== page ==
Through sign language and nods, I detect that one man, who wears gloves and a thick moustache, is 58 years old, divorced, lived in Germany for a few years and now runs his own business in Hanoi. He understands a lot of what I say but speaks very little. My host, meanwhile, speaks no English; his language is beer and every few minutes insists we all chink glasses again. Before long, they are shouting Appy Chrreestmas, I have learned một, hai, ba vô meaning “1,2,3 in!” and taught them to say “cheers” in return. Soon they are passing around my notebook, taking it in turns to write down phrases in Vietnamese. One man, a moped driver in his 60s who is married with three beautiful children that he has just shown me photographs of, writes Em You anh – I love you – and then adds nyo nyo meaning “very much”.

But before my new admirer has a chance to begin writing adoring poetry, we stop and turn our ears to a bizarre, scratchy sound coming from behind us. There, moving steadily past our table pushing a tiny food trolley labelled nom thit bo kho, is an old man with a ponytail of white and iron grey hair and old wooden rimmed spectacles. As he trudges forward, he snips a pair of giant metal scissors, cutting the night air like a happier version of Chitty Chitty Bang Bang’s the Child Catcher. Laughing at my confusion, my host taps him on the shoulder and asks him to perform.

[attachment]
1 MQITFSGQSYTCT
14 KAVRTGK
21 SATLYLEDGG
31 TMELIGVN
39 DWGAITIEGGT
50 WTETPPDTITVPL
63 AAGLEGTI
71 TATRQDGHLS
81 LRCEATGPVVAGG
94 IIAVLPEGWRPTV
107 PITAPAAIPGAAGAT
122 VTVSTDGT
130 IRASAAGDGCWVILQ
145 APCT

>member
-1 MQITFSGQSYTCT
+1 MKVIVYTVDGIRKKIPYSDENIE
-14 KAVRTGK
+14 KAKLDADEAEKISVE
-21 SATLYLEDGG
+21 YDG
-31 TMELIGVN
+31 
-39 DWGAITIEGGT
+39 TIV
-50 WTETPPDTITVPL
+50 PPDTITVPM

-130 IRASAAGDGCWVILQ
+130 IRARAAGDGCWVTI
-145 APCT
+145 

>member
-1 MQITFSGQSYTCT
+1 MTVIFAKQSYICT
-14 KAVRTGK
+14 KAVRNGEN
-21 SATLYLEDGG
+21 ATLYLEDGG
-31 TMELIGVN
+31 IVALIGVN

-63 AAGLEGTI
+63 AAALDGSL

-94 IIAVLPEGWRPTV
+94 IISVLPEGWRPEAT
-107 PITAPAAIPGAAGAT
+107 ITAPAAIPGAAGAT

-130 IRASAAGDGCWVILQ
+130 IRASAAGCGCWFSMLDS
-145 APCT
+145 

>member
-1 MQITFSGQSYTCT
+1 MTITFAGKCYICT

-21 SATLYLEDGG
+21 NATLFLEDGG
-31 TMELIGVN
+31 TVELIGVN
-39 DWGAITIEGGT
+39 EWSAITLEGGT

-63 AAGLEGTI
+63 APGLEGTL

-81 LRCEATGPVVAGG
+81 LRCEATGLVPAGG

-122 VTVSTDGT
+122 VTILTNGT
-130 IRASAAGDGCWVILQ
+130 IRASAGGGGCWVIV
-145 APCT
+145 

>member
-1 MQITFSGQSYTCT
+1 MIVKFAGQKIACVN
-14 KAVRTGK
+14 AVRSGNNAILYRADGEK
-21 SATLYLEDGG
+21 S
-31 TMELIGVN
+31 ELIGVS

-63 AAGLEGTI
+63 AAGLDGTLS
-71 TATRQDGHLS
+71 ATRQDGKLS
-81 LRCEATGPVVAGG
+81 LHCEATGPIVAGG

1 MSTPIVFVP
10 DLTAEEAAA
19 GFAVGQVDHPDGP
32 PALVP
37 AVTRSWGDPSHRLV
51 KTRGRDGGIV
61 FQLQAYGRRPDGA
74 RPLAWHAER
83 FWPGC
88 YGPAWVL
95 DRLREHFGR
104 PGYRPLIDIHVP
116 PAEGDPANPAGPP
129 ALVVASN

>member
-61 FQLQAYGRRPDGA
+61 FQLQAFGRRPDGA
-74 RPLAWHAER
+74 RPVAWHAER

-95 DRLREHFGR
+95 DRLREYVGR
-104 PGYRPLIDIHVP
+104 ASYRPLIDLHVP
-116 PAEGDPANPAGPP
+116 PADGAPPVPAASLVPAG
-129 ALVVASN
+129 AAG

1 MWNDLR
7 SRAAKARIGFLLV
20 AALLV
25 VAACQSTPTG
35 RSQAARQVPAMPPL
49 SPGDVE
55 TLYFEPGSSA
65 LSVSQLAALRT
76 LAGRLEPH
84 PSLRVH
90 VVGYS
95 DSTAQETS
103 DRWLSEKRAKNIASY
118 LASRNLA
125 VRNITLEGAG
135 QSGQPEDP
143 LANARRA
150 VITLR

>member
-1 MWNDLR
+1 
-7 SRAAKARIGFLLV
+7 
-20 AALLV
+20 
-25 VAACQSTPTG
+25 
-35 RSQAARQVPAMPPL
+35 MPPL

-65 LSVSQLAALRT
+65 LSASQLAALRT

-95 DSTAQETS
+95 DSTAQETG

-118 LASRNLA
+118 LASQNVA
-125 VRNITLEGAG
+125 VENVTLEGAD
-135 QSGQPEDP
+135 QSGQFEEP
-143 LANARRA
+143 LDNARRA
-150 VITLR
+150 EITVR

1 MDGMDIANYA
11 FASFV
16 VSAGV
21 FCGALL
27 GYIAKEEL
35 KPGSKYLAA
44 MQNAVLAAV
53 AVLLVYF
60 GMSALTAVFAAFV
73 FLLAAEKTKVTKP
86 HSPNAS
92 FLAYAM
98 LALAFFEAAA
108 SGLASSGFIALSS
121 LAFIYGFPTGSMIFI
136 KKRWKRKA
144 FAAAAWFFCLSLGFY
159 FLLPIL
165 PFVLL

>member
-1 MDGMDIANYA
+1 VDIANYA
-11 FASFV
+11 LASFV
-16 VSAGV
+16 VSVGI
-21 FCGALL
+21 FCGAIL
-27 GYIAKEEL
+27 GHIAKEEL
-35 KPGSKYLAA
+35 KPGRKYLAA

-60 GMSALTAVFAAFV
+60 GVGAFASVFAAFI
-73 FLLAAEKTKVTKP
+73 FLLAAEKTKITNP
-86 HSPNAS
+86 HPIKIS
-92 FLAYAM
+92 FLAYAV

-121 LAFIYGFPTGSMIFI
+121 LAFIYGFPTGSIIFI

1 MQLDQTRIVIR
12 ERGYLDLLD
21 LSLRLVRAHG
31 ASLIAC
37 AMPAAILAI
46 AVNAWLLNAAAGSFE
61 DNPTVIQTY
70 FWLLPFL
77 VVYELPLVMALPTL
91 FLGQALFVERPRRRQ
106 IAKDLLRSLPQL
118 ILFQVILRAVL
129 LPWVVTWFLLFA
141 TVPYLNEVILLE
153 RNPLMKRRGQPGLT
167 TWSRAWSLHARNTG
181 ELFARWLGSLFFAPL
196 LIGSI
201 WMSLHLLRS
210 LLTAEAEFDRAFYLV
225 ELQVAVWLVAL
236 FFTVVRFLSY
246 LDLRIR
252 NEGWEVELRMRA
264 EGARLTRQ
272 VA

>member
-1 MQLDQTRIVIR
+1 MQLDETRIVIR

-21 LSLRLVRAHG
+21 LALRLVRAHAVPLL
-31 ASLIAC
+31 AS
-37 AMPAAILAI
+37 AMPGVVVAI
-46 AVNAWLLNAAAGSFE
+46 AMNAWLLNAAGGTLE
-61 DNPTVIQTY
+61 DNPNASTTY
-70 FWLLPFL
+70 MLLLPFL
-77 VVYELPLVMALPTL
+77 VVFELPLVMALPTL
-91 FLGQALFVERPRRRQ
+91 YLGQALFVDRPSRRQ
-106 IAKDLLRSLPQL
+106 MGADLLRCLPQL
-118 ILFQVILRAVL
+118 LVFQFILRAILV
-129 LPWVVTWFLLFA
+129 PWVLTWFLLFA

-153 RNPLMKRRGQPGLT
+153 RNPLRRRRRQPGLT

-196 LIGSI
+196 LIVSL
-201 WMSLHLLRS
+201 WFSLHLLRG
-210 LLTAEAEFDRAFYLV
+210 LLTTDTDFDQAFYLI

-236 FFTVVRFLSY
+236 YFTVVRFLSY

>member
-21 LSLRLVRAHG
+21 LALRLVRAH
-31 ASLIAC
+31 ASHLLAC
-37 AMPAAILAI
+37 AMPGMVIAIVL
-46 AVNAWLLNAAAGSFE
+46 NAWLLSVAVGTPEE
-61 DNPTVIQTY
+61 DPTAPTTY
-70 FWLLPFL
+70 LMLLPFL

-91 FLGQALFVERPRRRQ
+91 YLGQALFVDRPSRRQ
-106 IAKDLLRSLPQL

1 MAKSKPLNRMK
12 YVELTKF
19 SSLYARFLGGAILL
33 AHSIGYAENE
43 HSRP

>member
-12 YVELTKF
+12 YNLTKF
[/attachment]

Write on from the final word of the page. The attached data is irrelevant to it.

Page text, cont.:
His act, it turns out, is cooking, and evidently I am lucky to have caught sight of this particular gentleman, for he has been wandering around the old quarter for 35 years, cooking for anyone who asks but never stopping in one place for more than a few minutes. And now, after much chopping and banging and mixing of things, he delivers a plastic plate of food; from what I can decipher it is a medley of thin rice noodles, some sort of sweet chilli sauce, crushed peanuts, pieces of lettuce, bits of what could either be burnt beef or pork and unrecognisable chunks of something resembling lardons. We take turns to try some: it is light, crunchy and, as far as Christmas Eve dinners go, intriguing. Of course I am so wrapped up in detecting what is in the dish that I barely notice my scissor-handed friend disappearing into the night again, snipping and smiling as he goes.

Meanwhile, men from the neighbouring table are intrigued to see a tall foreign girl sitting down to dinner and every so often one of them will come over and ask to have a group photograph with me; I laugh, pose obligingly and nod when they wish me a Happy Christmas. Next another man arrives and tells me he says he is pleased and happy to have me here. Every time he says something in English, he nudges my arm as if asking for approval. I learn that he is 50 years old and has two sons; by the end of our meeting I already have an invitation to join him at Lunar New Year – tet – when I return.

Soon the food is taken away and it is time for me to peel off. With a notebook full of email addresses and useful phrases, I stand up, wave goodbye and leave the little table.

Walking back along lamplit streets, I pass endless rows of baby Father Christmas outfits, a flashing neon Christmas tree and speakers pumping out a completely unrecognisable Vietnamese trance remix of Jingle Bell Rock. Apparently the night is only just beginning.

Originally published in Unmapped